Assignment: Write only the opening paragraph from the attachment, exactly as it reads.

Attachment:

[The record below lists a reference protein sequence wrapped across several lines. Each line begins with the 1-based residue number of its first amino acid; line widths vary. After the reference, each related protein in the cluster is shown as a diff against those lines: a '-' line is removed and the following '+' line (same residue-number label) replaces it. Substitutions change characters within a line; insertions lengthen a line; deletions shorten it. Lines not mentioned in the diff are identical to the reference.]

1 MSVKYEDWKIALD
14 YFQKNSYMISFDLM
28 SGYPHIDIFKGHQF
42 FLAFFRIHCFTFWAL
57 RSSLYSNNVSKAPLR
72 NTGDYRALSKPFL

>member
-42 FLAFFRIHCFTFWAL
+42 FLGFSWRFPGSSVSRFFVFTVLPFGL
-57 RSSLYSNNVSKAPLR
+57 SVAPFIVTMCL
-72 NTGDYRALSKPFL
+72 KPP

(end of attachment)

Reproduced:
[The record below lists a reference protein sequence wrapped across several lines. Each line begins with the 1-based residue number of its first amino acid; line widths vary. After the reference, each related protein in the cluster is shown as a diff against those lines: a '-' line is removed and the following '+' line (same residue-number label) replaces it. Substitutions change characters within a line; insertions lengthen a line; deletions shorten it. Lines not mentioned in the diff are identical to the reference.]